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The following is an archive of a post made to our 'vox-tech mailing list' by one of its subscribers.

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[vox-tech] Re: [vox] Choosing hardware for Linux
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[vox-tech] Re: [vox] Choosing hardware for Linux



[Moved to vox-tech.]

Quoting Ohana (ohanaloa@frys.com):

Hey, I'm flattered, and I hope other people _do_ jump in.  

My own knowledge of current PC hardware is a little out of date (which
fortunately I'll readily admit to), but I think the general principles I
mentioned are sound.

You'll find people who hold very strong views on this subject:  There's
a whole crowd of people who are out to convince everyone that there's no
point in SCSI equipment any more, for example.  I don't debate those
folk.  (There's nothing wrong with a personal workstation with two IDE
hard drives, carefully arranged so that each hard drive is on a
different IDE channel.  There are some minor disadvantages, but you also
save some money.)

In the same sense, there are IDE RAID devotees, USB devotees, parallel-port
ZIP drive / tape drive / CDRW-drive devotees, and so on.  And there are the
3D gamers, who will try to convince you that the only accepable video
card is the latest NVIDIA.  (It usually turns out that they use 3D only
on MS-Windows games.)  So, because of all the hardware-boosterism, it's
difficult to get on-line hardware advice that _is_ worth the $0.00 that
you pay for it.  It may be worth less -- if only because it encourages
unbalanced system design.

Relevant to that, one other general principle I can recommend: systems
thinking, AKA the law of diminishing returns, AKA building a balanced
system, AKA watching out for performance bottlenecks.

What I mean is that lavishing an extra $100 on a better component in one
area (e.g., faster CPU) doesn't necessarily buy you $100 worth of
improvement in overall system performance.  The effective improvement
could be $0.50, if system performance is heavily bottlenecked somewhere
else, e.g., shortage of RAM, video performance, or hard disk throughput.

The classic error of an MS-Windows person coming to Linux is to
attribute much greater importance to a fast CPU than it _usually_ has in
Linux.  Linux is very light on CPU usage, relatively speaking, and, for
some server-type machine roles, e.g., a mail server, DNS nameserver, or
router that does only that one thing, even an antique 386SX/16 might be 
all you need.  As a workstation, my AMD K6/233 with 384 MB of SDRAM is
fast enough that you wouldn't really even appreciate the improvement of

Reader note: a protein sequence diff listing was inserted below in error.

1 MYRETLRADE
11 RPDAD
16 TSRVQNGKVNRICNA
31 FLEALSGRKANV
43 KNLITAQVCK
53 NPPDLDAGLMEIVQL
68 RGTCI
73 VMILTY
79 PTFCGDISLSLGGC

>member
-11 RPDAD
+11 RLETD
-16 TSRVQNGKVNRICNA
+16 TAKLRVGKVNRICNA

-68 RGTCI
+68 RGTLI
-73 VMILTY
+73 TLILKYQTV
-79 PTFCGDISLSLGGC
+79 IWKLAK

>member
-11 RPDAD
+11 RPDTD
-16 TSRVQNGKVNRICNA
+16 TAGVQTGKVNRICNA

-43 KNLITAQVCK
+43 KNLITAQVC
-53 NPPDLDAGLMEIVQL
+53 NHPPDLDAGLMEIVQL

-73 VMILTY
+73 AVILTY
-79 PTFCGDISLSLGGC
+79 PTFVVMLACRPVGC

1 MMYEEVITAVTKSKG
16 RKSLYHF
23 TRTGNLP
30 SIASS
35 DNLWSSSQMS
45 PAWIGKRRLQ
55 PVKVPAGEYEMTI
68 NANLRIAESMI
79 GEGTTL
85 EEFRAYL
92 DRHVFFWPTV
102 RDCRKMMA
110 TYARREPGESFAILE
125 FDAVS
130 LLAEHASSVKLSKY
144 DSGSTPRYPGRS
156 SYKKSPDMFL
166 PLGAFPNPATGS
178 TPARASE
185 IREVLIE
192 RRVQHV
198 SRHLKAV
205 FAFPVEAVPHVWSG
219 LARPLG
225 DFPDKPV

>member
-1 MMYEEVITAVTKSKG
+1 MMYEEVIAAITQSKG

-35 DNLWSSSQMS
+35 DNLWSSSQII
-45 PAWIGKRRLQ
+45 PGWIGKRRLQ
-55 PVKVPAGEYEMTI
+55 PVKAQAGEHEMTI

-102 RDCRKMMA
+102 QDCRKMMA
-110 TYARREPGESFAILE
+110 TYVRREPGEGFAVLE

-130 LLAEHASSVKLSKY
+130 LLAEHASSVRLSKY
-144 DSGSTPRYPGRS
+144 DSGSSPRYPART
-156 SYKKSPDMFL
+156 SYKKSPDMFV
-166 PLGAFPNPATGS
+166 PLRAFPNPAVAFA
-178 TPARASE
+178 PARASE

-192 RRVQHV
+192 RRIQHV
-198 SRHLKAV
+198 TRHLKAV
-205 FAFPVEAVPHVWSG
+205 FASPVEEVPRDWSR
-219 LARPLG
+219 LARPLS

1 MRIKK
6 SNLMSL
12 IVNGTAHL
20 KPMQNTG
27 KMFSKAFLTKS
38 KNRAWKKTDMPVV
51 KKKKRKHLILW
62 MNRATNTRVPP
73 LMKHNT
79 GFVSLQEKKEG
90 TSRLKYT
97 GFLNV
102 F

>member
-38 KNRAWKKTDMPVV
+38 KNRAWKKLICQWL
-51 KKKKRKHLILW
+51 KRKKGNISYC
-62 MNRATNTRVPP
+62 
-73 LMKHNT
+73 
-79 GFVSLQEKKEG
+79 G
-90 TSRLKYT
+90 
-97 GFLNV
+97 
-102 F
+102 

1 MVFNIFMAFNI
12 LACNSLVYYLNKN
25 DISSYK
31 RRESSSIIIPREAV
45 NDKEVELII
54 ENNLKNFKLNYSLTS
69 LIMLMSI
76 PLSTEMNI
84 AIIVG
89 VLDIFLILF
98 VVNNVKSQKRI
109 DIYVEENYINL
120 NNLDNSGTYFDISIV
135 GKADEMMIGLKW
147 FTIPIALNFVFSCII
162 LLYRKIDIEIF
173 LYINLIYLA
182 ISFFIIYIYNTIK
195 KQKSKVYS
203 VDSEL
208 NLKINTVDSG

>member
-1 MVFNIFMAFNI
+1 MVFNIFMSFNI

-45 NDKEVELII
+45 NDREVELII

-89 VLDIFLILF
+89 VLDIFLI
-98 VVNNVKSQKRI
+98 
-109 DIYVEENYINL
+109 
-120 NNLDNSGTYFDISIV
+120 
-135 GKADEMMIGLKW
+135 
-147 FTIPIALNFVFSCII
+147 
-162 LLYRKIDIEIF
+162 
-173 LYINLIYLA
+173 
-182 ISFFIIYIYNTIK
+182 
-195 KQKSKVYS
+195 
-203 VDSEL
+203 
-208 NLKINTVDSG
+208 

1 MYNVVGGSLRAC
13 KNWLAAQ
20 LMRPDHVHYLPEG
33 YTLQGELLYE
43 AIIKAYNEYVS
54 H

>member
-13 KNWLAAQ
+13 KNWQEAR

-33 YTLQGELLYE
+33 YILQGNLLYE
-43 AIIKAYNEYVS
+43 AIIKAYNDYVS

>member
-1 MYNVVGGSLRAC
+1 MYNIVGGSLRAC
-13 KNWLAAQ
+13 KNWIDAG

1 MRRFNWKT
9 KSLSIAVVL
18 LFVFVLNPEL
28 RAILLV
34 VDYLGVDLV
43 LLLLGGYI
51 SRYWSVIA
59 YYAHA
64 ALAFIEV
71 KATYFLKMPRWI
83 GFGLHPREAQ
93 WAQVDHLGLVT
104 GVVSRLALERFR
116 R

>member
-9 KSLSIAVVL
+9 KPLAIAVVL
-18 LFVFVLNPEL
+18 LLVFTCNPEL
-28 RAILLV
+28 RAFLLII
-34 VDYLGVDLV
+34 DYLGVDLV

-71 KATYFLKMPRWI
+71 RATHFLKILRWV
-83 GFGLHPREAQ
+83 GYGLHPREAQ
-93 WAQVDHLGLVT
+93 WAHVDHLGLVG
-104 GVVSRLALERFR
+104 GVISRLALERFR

a faster CPU.  

(I should hasten to add that where a system is bottleneck depends on
what it's being used for:  If you do very CPU-intensive tasks on Linux,
then you need a very fast CPU.)

MS-Windows people usually also think much more RAM is necessary than
generally is on Linux -- but, on the other hand, RAM is really cheap,
these days, so I wouldn't worry too much about this.  Having _fast_ RAM
that runs at a local RAM bus (aka front-side bus) speed of 100 MHz or
133 MHz is worthwhile -- but is probably pretty common, these days.  A
couple of years back, most RAM operated at a slow 66 MHz -- a
bottleneck.

MS-Windows folk also tend to put too little attention into the hard disk
subsystem.  The slowest thing hard drives do is called "seeking" --
moving the heads between tracks.  The easiest way to minimise seeking is
to have more than one hard drive ("multiple spindles", in the jargon),
thereby splitting seeking activity between the drives.  (Make sure you
have Linux swap partitions on all drives.)  Two drives is reasonable,
giving you some of the multiple-drives benefit without too much noise
and heat.

The second-most-slow thing hard drives do is rotate the platters to
bring a piece of data around to the magnetic read heads.  The waiting
time for this is called "rotational latency", which is the second most 
important drive spec, next to seek time.  The way to get lower
rotational latency is to spin the drive faster.  Thus, old, slow hard
drives spin at 3600 RPM.  Newer ones are 5400, 7200, or 10000 (aka
"10k") RPM.  A pair of 10kRPM drives is thus an excellent way of keeping
both average seek times and rotational latency to a minimum.

The fly in the ointment is that fast-spinning drives tend to be noiser
and generate more heat.  Noisy machines can be really bothersome to be
around, and heat is the biggest enemy of parts longevity.  The more
sources of sigificant heat you have in your system, the better its
ventilation and radiation of heat must be.  Thus, my K6/233 is in a big
tower case that I hide under a table, standing vertically, and has a
high-quality PC Power & Cooling TurboCool power supply, which helps the
case's cooling.

Since you are making a _little_ box, that approach might not work
for you.  But at least you can be aware of the issues.

Speaking of power supplies, most PC cases come with really terrible
ones.  I typically take that one out, and replace it with a PC Power &
Cooling one.  Why?  Two reason:  One is better cooling.  The other is 
that cheap power supplies, when they fail, not only destroy themselves
but also tend to destroy components attached to them, especially hard
drives.  A PCP&C power-supply unit costs about $100, and I just budget for
that rather than spend it elsewhere.

One last thing:  These days, it's _really_ difficult to assemble a
machine from components economically.  The system-assemblers get _big_
economies of scale, such that preassembled systems' pricing is really
hard to come close to.  So, please do shop preassembled systems, too.

I hope this is of further help, for you.

-- 
Cheers,
Rick Moen                      "vi is my shepherd; I shall not font."
rick@linuxmafia.com                               -- Psalm 0.1 beta
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